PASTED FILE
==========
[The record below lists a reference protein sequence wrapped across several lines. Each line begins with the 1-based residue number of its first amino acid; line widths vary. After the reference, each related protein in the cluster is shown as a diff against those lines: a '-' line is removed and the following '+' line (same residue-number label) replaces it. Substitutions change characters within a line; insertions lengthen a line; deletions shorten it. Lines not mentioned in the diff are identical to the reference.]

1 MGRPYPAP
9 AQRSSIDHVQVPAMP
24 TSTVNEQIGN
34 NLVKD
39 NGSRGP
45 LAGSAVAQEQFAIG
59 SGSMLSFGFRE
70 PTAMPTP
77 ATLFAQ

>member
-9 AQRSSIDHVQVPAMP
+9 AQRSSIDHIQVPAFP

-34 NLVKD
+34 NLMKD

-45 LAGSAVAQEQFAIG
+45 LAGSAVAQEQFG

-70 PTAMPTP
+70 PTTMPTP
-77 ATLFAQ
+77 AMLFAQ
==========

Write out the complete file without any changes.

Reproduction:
[The record below lists a reference protein sequence wrapped across several lines. Each line begins with the 1-based residue number of its first amino acid; line widths vary. After the reference, each related protein in the cluster is shown as a diff against those lines: a '-' line is removed and the following '+' line (same residue-number label) replaces it. Substitutions change characters within a line; insertions lengthen a line; deletions shorten it. Lines not mentioned in the diff are identical to the reference.]

1 MGRPYPAP
9 AQRSSIDHVQVPAMP
24 TSTVNEQIGN
34 NLVKD
39 NGSRGP
45 LAGSAVAQEQFAIG
59 SGSMLSFGFRE
70 PTAMPTP
77 ATLFAQ

>member
-9 AQRSSIDHVQVPAMP
+9 AQRSSIDHIQVPAFP

-34 NLVKD
+34 NLMKD

-45 LAGSAVAQEQFAIG
+45 LAGSAVAQEQFG

-70 PTAMPTP
+70 PTTMPTP
-77 ATLFAQ
+77 AMLFAQ